So, in early July, around a dozen Atkinsons turned up for the inaugural two-day Sandtoft Atkinson gathering, “It’s a good site with toilets and showers available for those camping overnight,” Rob continued. One of the highlights though was the vehicles being driven alongside the operating trolleybuses, a challenge that’s not available on the UK roads today.

Sandtoft Atkinson Gathering

A 1975 Atkinson Borderer. At 45-ton specification, it pulled emergency winding gear for Mines Rescue, serving until the early 1990s at Barnsley Main. It was saved from the scrapyard by John Murphy, and passed to Kevin Dennis and was partly restored, before passing to Gary Kershaw of Wakefield who put it back on the road in 2003. Subsequently with  R&L Beckett of Doncaster, it has now passed to Dave Stretton.

Sandtoft’s development director, David Chick, was delighted with this first gathering, “It’s always great to have something different,“ he said, “We have lots of space and it was wonderful to have the vehicles visiting us.”

This 1973 Atkinson Borderer is thought to have been new to Fleet Hire Services before it passed to Stephen Wooley of Telford. It was later sold to a restorer who started work but then sadly died, so it moved on to Steve Richardson, being bought by Rob in December 2015. This Atkinson replicates an almost-identical vehicle his father used to drive for Whartons, and a few parts from that vehicle have been incorporated in the restoration.

Plans are already in the pipeline for next year, “We will probably do a road run next year,” Rob said, “And we will possibly accept a small number of other makes of vehicle as well.”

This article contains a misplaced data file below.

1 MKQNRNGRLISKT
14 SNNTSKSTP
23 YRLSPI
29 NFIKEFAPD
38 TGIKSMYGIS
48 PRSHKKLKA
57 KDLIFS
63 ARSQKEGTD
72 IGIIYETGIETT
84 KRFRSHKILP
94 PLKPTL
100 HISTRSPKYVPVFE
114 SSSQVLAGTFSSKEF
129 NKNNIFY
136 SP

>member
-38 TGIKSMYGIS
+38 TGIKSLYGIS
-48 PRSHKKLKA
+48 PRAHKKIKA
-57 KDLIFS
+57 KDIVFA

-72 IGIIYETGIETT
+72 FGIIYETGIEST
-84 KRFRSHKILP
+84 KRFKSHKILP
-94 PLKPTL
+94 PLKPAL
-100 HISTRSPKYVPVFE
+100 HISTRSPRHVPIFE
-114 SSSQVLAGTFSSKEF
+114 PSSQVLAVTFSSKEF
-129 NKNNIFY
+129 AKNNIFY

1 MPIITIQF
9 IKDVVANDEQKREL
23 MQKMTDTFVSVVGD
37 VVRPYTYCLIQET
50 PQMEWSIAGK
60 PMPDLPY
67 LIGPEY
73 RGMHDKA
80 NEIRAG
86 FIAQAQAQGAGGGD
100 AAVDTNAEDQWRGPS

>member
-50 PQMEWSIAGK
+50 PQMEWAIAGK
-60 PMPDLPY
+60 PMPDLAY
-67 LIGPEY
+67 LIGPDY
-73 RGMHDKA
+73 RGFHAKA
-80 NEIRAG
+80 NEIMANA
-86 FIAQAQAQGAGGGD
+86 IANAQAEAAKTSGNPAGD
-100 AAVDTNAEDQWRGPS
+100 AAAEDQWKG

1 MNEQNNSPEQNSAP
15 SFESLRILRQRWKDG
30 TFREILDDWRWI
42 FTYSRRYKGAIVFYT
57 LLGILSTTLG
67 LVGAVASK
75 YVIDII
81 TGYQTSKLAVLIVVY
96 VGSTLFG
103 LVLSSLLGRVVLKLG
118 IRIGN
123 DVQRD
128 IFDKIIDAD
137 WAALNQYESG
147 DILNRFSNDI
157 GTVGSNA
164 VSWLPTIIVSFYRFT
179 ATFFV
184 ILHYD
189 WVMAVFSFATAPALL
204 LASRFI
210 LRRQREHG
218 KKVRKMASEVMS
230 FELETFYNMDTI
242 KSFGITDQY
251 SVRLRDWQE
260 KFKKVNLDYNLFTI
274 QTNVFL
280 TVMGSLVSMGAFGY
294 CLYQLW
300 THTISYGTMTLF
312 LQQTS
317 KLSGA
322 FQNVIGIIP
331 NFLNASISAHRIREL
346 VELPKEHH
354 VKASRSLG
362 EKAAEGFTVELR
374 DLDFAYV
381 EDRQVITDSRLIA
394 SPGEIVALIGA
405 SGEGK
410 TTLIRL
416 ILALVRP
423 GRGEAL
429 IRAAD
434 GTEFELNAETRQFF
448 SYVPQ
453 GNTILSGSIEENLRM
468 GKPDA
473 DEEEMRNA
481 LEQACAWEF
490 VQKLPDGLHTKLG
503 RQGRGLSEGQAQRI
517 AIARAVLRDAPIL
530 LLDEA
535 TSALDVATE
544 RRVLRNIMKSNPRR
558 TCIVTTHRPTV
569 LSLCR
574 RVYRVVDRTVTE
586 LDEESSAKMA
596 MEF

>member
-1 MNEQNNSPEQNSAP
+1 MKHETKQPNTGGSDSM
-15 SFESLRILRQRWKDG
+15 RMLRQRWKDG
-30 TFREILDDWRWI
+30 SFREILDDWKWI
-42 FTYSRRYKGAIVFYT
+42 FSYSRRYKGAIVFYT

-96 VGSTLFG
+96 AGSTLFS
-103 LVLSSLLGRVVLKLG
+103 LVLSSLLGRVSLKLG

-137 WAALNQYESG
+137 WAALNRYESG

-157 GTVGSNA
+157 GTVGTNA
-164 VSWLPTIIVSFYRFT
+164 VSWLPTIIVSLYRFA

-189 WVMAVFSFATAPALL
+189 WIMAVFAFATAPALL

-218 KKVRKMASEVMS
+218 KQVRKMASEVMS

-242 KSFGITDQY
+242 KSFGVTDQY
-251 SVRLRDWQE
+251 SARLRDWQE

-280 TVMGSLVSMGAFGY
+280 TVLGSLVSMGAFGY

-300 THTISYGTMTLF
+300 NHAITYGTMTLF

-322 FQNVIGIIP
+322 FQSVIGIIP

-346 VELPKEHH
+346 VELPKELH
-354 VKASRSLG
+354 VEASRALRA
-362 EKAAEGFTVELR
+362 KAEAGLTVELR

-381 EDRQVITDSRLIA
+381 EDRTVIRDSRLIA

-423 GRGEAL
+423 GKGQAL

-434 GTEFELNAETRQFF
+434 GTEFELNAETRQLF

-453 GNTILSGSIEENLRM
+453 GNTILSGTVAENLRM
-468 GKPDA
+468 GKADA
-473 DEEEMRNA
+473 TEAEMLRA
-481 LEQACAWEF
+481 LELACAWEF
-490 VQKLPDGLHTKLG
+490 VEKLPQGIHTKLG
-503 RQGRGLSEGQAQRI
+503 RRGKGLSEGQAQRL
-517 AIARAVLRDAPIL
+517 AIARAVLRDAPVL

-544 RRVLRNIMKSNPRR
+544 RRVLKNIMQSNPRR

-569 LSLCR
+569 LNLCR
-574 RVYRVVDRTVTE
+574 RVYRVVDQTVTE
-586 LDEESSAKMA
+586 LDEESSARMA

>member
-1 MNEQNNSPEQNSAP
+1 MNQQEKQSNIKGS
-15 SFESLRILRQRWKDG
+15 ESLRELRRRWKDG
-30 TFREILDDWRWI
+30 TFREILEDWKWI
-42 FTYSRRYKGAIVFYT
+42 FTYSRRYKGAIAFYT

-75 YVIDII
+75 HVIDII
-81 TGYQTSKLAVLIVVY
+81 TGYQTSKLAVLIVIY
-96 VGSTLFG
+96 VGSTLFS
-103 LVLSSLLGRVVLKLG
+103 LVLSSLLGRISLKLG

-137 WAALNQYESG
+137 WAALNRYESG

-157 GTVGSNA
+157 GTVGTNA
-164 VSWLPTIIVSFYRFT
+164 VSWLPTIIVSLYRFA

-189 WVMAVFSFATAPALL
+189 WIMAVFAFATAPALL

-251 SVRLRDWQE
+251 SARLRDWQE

This 1969 Atkinson Mark 1 was new to Pye Transport and was used under contract to BP and ran in its colours. Subsequently turned into a breakdown, it passed to Paul Dangerfield of Stroud, and has been restored, later passing to Ambrose Wood of Bollington.

So for those interested in bringing a vehicle to this year’s event, the dates to write in your diary are July 1st and 2nd.

A 1984 Seddon Atkinson 401. It was with the US Airforce before passing to David G Davies of Glossop and used on general haulage. It passed to David Bellamy of Pontefract in 2017, then was bought by Leonard Hilton in 2020 and painted into Wards of Lepton livery. (Pic: James Dean)

For further information you can keep up with proceedings on Facebook by searching for The Annual Sandtoft Atkinson Gathering, while Rob himself can be reached by sending an email to: 

The early history of this 1961 Atkinson isn’t known at present, but it found its way on to the fairground with Irvings in Scotland during the 1970s, finally retiring during the 1990s. Bought from Irvings by Billy Brown, it passed to Lee Darley for restoration.

In the meantime, we’ve included a selection of photographs of the vehicles that were in attendance last year.

This report comes from. the latest issue of Classic & Vintage Commercials, and you can get a money-saving subscription to this magazine simply by clicking HERE